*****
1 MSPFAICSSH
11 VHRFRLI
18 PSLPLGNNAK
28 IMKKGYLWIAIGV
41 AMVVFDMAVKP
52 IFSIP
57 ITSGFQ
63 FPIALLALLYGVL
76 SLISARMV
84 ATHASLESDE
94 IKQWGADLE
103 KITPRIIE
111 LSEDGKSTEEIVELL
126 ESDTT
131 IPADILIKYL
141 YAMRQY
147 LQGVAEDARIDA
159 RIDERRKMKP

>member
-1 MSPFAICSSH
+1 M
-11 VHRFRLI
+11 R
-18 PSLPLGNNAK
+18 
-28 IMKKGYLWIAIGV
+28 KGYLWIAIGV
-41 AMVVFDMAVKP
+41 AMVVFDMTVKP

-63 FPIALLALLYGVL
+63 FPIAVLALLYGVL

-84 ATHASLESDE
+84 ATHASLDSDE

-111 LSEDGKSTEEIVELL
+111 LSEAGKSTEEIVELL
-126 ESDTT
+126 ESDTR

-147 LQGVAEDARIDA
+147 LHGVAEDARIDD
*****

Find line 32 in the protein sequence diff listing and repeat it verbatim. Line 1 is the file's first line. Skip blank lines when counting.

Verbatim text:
-84 ATHASLESDE